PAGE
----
Sen. Tom Cotton said Wednesday Russian meddling would be consistent with Moscow's activities in other countries through the years and the investigation into that should continue, but there is no evidence the country colluded with President Donald Trump's campaign team.
"Russia is not our friend," the Arkansas Republican told MSNBC's "Morning Joe" program.
"They never have been. Hacking into those emails and releasing them is a piece with the kind of deception and subversion efforts they've run for decades as the Soviet Union and as Russia as well."
There should be more concentration on that serious threat, said Cotton, but he did not see that happening during the Senate Intelligence Committee's hearing with Attorney General Jeff Sessions on Tuesday.
"We have many more interviews to conduct," said Cotton. "I assume Bob Mueller is doing the same thing. But it's simply a fact that Jim Comey has confirmed that Donald Trump has never been a target of these investigations, and that two senior Democrats on the Intelligence Committee have said we've so far seen no evidence of that kind of collusion between Donald Trump or his senior campaign associates."
Sessions declined testifying about conversations he has had with Trump, and Cotton said that was an option that was "part of the normal give and take of the separation of powers."
"I don't think the only options are you have to spill the beans on anything you've said with the president of the United States, or you have to invoke Executive Privilege, particularly when you're appearing voluntarily as all these witnesses do," said Cotton.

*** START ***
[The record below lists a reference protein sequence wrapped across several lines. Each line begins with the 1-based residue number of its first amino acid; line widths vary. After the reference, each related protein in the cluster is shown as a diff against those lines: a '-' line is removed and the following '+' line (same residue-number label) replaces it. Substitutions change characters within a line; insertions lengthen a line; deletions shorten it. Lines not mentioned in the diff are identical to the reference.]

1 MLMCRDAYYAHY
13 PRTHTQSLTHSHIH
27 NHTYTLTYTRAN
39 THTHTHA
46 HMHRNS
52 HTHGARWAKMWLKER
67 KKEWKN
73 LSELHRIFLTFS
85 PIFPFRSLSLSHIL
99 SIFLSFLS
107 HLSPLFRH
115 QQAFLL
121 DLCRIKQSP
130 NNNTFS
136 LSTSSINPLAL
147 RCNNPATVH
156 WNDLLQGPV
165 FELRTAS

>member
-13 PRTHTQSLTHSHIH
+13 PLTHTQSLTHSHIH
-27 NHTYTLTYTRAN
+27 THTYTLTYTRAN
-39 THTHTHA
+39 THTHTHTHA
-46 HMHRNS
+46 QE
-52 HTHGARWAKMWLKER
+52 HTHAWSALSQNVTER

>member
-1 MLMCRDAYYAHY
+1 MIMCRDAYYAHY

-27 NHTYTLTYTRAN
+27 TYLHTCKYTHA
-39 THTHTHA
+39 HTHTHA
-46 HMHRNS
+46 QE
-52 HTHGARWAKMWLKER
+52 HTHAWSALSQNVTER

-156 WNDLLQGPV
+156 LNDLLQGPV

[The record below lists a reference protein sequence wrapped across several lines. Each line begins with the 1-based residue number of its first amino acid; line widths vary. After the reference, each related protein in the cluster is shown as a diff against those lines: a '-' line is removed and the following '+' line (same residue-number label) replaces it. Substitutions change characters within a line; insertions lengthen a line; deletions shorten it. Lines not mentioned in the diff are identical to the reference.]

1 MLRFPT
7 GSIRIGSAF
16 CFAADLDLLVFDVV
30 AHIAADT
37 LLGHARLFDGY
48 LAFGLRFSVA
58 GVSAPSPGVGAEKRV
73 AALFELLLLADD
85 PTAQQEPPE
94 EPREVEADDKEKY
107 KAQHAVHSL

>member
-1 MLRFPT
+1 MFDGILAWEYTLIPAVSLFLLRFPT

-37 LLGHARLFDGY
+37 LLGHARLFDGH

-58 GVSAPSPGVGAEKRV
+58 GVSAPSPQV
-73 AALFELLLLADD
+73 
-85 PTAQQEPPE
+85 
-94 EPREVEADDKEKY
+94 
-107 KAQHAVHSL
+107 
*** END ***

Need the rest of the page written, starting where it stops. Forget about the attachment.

Sessions also flatly refuted claims made by fired FBI Director James Comey that Sessions had met for a third, undisclosed time with Russian Ambassador Sergey Kislyak.
"David Ignatius would never get a manuscript accepted, he would never become a "New York Times" bestseller if the plot line was a sitting United States senator and a Russian ambassador are colluding in front of hundreds of people at a hotel, including the media, to pull off the greatest caper in the history of espionage," said Cotton, pointing out Ignatius as a panelist on the show. "Now we've looked at a lot of other aspects of this matter and we're going to continue to look at it and follow the facts where they take us. But that is just a preposterous theory that is being spun out in some of the far corners of the left."
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